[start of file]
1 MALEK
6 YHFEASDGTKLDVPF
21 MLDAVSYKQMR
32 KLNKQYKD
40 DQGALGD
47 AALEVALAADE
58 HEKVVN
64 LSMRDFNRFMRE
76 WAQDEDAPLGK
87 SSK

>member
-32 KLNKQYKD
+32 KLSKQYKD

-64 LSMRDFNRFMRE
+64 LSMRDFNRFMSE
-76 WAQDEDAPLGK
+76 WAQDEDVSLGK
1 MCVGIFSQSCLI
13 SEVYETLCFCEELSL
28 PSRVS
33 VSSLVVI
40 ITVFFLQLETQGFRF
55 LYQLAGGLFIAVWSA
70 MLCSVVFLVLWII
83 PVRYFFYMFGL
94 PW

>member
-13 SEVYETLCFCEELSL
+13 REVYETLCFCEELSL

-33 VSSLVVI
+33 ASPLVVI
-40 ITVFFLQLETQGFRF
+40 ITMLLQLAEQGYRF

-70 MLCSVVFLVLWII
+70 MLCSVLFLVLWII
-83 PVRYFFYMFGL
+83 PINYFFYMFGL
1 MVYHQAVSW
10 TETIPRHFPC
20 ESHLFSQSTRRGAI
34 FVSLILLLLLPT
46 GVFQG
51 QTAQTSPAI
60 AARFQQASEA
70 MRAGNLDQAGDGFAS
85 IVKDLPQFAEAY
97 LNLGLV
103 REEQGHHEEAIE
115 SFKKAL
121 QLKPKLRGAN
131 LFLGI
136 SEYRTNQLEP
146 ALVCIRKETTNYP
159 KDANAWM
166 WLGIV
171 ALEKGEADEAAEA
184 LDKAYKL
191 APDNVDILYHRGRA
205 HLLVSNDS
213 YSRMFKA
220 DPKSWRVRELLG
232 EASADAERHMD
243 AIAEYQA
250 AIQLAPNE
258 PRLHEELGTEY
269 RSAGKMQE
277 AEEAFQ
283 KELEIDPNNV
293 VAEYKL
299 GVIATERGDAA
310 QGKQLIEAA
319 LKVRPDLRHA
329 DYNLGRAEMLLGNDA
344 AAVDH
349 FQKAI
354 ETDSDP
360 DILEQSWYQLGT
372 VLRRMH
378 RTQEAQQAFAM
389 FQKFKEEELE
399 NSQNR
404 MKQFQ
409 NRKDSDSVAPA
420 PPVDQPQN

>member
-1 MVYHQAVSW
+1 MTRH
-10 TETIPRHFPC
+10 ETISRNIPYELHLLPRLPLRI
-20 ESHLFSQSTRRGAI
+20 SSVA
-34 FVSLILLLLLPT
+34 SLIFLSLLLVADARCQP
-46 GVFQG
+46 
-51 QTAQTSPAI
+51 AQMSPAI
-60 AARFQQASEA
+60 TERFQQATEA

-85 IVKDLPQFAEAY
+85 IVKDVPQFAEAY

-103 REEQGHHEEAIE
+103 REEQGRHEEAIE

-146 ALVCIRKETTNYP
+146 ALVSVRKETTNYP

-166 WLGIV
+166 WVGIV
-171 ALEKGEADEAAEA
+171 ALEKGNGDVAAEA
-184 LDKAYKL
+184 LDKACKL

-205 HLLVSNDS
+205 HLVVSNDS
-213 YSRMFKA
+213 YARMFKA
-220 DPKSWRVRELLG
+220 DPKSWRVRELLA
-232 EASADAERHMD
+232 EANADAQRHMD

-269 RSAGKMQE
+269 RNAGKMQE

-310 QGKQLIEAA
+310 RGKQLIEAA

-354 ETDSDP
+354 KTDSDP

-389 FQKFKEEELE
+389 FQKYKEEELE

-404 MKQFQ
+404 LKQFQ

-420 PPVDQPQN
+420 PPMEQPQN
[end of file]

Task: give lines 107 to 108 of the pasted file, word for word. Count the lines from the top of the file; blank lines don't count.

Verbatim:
+166 WVGIV
-171 ALEKGEADEAAEA